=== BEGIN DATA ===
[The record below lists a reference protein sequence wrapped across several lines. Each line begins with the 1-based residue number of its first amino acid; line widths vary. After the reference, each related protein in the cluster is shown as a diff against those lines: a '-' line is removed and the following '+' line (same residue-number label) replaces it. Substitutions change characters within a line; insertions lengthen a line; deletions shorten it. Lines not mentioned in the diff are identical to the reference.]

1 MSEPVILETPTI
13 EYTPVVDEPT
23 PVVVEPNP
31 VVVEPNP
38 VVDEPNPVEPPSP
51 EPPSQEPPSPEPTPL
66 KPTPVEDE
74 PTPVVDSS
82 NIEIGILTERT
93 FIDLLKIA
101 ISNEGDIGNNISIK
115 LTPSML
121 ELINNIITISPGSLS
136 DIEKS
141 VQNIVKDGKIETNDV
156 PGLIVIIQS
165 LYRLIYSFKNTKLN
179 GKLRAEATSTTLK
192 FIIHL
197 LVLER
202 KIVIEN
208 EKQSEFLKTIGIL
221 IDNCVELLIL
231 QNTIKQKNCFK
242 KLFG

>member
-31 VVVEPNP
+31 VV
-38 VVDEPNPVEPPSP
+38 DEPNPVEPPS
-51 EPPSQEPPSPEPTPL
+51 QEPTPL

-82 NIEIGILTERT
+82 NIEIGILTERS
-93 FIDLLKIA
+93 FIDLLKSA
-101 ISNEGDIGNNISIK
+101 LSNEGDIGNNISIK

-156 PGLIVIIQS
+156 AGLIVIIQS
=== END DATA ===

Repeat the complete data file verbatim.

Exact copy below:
[The record below lists a reference protein sequence wrapped across several lines. Each line begins with the 1-based residue number of its first amino acid; line widths vary. After the reference, each related protein in the cluster is shown as a diff against those lines: a '-' line is removed and the following '+' line (same residue-number label) replaces it. Substitutions change characters within a line; insertions lengthen a line; deletions shorten it. Lines not mentioned in the diff are identical to the reference.]

1 MSEPVILETPTI
13 EYTPVVDEPT
23 PVVVEPNP
31 VVVEPNP
38 VVDEPNPVEPPSP
51 EPPSQEPPSPEPTPL
66 KPTPVEDE
74 PTPVVDSS
82 NIEIGILTERT
93 FIDLLKIA
101 ISNEGDIGNNISIK
115 LTPSML
121 ELINNIITISPGSLS
136 DIEKS
141 VQNIVKDGKIETNDV
156 PGLIVIIQS
165 LYRLIYSFKNTKLN
179 GKLRAEATSTTLK
192 FIIHL
197 LVLER
202 KIVIEN
208 EKQSEFLKTIGIL
221 IDNCVELLIL
231 QNTIKQKNCFK
242 KLFG

>member
-31 VVVEPNP
+31 VV
-38 VVDEPNPVEPPSP
+38 DEPNPVEPPS
-51 EPPSQEPPSPEPTPL
+51 QEPTPL

-82 NIEIGILTERT
+82 NIEIGILTERS
-93 FIDLLKIA
+93 FIDLLKSA
-101 ISNEGDIGNNISIK
+101 LSNEGDIGNNISIK

-156 PGLIVIIQS
+156 AGLIVIIQS